The Byward Market area is Ottawa's most popular tourist attraction, next to Parliament Hill. It offers year-round shopping and fine dining, and amusements for adults and children alike. In summer, Market streets explode with singers, dancers, jugglers and magicians. It's a four-month carnival.

The old Market Building is the focal point. Cannings shakes his head over this one. "Know what the average rental price down there is?" he asks. "$50 per square foot. Know what we're getting for the Market Building? Seventy-five cents. We've got 16,000 square feet of rental space, and we can make, oh, $8,000 next year.

"It's a giveaway, and I was criticized for saying it's a giveaway. But it is."

And at that price, space isn't easy to come by, inside or out. The Market Building is going to be spit-and-polished, which is good. The walls are going to be moved out to the edge of the awning, which isn't so good, according to Cannings.

"Introverted spaces never work," he says. "People come for the pick-up trucks, the smells and sounds and sights of an outside market. They're trying to create a Markham shopping mall. It doesn't work; Times Square has never been fully rented."

He's referring to the Times Square building on Clarence Street in the Market. Cannings and the owner, Fred Litwack, chewed each other's throats for months over that building. Litwack succeeded in getting most of his proposals through, but he was hounded at every step by Cannings. Litwack repeatedly accused Cannings of being a "slum landlord" and a "hypocrite" because Cannings owned some not yet restored properties in the Lowertown area.

And when will the proposed reconstruction of the Market Building get underway?

"We should have had the City do a competing bid," says Cannings regretfully. "We probably would've won. And the lease – you could drive a truck through that lease. There's no definite time."

A constant irritant

The fights may stay the same, but Cannings doesn't. He revels in change, in challenge. You sense a great restlessness of intellect and spirit here, a need to keep moving, keep growing. The direction seems almost secondary to the movement itself.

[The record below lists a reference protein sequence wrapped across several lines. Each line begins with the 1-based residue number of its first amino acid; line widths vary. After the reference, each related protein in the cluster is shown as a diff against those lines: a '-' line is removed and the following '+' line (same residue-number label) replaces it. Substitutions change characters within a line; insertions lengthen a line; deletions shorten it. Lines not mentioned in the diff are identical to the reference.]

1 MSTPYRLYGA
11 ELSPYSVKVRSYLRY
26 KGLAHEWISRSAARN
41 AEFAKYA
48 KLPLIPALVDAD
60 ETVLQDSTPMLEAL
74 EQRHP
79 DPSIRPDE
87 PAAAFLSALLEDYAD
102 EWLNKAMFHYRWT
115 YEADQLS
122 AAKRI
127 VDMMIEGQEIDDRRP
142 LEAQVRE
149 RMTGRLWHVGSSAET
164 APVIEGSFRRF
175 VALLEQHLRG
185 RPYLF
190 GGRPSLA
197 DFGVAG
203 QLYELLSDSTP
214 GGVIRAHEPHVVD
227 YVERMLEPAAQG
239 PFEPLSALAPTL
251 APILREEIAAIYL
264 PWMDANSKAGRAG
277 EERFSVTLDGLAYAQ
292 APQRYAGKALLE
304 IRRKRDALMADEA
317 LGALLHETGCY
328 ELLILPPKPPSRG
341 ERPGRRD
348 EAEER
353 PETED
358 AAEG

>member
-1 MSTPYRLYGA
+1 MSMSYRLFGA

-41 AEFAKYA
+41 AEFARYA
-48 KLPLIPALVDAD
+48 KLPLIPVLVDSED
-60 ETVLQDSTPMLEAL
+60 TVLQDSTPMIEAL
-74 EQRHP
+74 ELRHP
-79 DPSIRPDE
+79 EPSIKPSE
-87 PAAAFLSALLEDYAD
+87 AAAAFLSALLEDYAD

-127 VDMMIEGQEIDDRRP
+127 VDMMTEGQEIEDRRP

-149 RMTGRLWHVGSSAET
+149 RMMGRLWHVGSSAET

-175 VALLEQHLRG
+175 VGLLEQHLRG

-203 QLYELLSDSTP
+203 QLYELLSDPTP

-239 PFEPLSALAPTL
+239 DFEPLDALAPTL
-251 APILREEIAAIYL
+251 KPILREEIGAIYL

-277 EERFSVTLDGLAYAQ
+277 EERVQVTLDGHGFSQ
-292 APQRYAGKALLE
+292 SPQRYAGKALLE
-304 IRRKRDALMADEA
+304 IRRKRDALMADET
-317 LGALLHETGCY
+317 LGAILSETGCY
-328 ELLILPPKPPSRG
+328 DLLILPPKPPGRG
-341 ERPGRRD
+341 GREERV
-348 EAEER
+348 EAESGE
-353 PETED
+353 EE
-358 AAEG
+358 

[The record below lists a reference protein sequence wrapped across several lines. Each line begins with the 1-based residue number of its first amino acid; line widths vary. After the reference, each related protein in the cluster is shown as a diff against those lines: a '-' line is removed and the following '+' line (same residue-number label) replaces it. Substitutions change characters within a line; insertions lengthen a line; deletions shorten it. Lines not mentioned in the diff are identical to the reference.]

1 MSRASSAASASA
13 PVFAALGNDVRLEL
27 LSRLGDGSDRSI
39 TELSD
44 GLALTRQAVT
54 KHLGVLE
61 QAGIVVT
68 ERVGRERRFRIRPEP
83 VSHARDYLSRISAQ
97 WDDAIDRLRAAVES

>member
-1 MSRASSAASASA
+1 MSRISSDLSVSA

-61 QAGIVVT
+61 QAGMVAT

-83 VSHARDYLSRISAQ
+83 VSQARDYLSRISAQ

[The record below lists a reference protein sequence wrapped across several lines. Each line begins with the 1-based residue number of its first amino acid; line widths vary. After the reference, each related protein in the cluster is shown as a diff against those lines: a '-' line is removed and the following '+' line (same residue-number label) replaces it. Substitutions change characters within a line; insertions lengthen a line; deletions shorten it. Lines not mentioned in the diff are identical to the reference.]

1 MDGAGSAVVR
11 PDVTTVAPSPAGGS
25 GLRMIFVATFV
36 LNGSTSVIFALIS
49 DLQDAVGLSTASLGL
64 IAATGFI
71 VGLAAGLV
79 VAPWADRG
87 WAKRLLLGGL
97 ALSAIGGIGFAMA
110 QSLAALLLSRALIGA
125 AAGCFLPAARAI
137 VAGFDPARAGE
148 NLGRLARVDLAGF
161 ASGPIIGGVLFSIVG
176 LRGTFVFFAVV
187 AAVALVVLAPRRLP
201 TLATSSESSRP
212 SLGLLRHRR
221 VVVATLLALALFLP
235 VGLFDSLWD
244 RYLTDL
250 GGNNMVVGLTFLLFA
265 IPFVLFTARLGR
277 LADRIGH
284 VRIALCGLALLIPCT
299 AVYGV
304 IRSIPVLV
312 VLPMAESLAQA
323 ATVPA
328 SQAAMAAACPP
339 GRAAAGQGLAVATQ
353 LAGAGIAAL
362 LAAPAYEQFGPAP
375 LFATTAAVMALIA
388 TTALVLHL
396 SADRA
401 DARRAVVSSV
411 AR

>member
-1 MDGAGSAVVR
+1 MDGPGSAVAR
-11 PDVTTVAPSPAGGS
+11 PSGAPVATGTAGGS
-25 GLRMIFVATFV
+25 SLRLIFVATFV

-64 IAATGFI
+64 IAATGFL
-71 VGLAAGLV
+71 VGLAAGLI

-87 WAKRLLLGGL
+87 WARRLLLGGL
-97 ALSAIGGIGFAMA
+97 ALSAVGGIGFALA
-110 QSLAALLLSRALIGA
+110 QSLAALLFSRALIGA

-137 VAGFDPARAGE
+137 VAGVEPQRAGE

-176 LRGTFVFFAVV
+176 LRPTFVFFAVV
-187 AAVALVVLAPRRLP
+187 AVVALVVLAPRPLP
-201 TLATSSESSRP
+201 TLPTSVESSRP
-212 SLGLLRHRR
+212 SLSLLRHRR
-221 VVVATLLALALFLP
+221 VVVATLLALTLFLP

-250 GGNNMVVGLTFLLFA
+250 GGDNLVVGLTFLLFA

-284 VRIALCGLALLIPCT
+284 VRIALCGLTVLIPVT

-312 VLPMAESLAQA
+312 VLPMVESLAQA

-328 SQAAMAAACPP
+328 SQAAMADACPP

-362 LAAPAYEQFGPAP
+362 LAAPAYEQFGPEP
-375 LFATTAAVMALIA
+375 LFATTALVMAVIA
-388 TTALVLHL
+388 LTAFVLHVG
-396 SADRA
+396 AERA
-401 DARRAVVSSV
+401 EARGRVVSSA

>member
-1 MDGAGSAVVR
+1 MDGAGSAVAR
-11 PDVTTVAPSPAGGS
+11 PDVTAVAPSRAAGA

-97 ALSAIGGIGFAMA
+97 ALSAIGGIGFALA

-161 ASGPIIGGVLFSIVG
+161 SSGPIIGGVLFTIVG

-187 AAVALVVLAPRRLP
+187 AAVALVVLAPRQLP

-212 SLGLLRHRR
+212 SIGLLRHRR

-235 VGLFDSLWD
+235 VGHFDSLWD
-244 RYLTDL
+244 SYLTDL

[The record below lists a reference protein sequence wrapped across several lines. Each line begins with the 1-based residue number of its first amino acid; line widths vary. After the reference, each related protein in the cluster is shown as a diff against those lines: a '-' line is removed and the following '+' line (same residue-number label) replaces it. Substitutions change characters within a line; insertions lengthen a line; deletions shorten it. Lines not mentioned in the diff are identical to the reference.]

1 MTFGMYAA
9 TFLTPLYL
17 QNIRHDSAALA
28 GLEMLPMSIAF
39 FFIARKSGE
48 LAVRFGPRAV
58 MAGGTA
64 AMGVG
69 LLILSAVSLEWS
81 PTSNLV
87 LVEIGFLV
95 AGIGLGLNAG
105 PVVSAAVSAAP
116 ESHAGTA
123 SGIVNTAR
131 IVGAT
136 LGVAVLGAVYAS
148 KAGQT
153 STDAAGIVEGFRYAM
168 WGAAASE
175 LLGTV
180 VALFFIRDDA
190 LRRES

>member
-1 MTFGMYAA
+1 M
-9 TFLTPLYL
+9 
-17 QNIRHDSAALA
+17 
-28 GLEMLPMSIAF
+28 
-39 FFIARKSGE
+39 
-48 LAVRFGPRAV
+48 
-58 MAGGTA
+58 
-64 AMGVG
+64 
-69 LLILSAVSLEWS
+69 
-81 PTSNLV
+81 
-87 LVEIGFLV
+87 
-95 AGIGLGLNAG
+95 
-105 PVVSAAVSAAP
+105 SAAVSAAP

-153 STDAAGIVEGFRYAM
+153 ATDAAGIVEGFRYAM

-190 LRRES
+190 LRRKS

He has changed hats several times throughout his life, and in 1986 he received another BA, in the history of art and architecture, from Carleton University. He has applied that degree to his personal career; he is a developer who renovates and restores old buildings.

Wearing his city councillor hat, Cannings is a constant irritant, not so much in what he does and supports, but in the way he does it. Passion is hard to swallow as a steady diet.

When you walk into City Hall and take the elevator to the second floor councillors' offices, you can't help but notice the starkness of it all. White stone outside and in, acres of glass, and for contrast, black-lacquered wood trim. The reception area is furnished in black leather; the predominant work of art—a 4' X 6' canvas—could be a study of Auschwitz in winter.

You wonder if the black-and-white scheme was chosen by a team of psychologists to promote and stimulate the decision-making process. It's hard to waffle in black and white.

Cannings' office has the same black leather furniture, black wood highlights. Cannings never waffles.

He flings himself into whichever fight grabs him, but he always fights through to the finish. While his intensity may drive people crazy at times, those who work closely with him on any project wind up admiring and respecting his motives and his commitment to closure.

In 1988, Cannings was elected President of Heritage Ottawa, and served for three years. His co-worker and successor, Louisa Coates, has nothing but good things to say about his work with that organization.

"Richard is very knowledgeable," she says, "and very inspiring. He's absolutely dedicated to the architectural history of the city. He worked 30 hours a day on whatever was going on at the time."

She remembers the World Exchange Plaza chapter of her association with Cannings.

"Richard was after them from day one," she says. "He wanted to make sure that, if it was going in, it would conform to every regulation known to man."

Somehow, the building, at the corner of O'Connor and Albert Streets, wound up being one storey higher than by-laws allowed.